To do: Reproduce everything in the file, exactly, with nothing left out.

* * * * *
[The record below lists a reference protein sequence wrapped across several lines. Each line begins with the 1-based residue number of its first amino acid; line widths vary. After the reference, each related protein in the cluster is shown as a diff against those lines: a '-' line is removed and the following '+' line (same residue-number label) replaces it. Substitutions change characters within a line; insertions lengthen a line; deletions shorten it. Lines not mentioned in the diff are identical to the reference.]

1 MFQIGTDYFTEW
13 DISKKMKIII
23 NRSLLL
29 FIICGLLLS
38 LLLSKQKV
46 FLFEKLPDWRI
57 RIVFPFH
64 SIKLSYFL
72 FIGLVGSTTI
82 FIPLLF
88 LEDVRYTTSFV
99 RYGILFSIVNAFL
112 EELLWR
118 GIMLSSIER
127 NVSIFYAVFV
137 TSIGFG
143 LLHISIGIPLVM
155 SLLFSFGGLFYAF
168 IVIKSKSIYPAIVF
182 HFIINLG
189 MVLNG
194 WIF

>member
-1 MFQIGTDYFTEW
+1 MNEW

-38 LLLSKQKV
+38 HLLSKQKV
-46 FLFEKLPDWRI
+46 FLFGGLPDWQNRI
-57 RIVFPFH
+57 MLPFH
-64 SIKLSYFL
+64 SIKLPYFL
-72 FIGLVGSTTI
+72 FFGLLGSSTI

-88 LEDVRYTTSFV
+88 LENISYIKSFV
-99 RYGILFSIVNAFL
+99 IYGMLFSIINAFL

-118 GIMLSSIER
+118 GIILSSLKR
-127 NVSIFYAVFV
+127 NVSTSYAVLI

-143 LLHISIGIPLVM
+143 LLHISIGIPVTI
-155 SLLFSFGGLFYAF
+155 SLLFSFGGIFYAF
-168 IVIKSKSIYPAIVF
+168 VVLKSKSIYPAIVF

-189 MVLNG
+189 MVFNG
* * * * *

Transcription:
[The record below lists a reference protein sequence wrapped across several lines. Each line begins with the 1-based residue number of its first amino acid; line widths vary. After the reference, each related protein in the cluster is shown as a diff against those lines: a '-' line is removed and the following '+' line (same residue-number label) replaces it. Substitutions change characters within a line; insertions lengthen a line; deletions shorten it. Lines not mentioned in the diff are identical to the reference.]

1 MFQIGTDYFTEW
13 DISKKMKIII
23 NRSLLL
29 FIICGLLLS
38 LLLSKQKV
46 FLFEKLPDWRI
57 RIVFPFH
64 SIKLSYFL
72 FIGLVGSTTI
82 FIPLLF
88 LEDVRYTTSFV
99 RYGILFSIVNAFL
112 EELLWR
118 GIMLSSIER
127 NVSIFYAVFV
137 TSIGFG
143 LLHISIGIPLVM
155 SLLFSFGGLFYAF
168 IVIKSKSIYPAIVF
182 HFIINLG
189 MVLNG
194 WIF

>member
-1 MFQIGTDYFTEW
+1 MNEW

-38 LLLSKQKV
+38 HLLSKQKV
-46 FLFEKLPDWRI
+46 FLFGGLPDWQNRI
-57 RIVFPFH
+57 MLPFH
-64 SIKLSYFL
+64 SIKLPYFL
-72 FIGLVGSTTI
+72 FFGLLGSSTI

-88 LEDVRYTTSFV
+88 LENISYIKSFV
-99 RYGILFSIVNAFL
+99 IYGMLFSIINAFL

-118 GIMLSSIER
+118 GIILSSLKR
-127 NVSIFYAVFV
+127 NVSTSYAVLI

-143 LLHISIGIPLVM
+143 LLHISIGIPVTI
-155 SLLFSFGGLFYAF
+155 SLLFSFGGIFYAF
-168 IVIKSKSIYPAIVF
+168 VVLKSKSIYPAIVF

-189 MVLNG
+189 MVFNG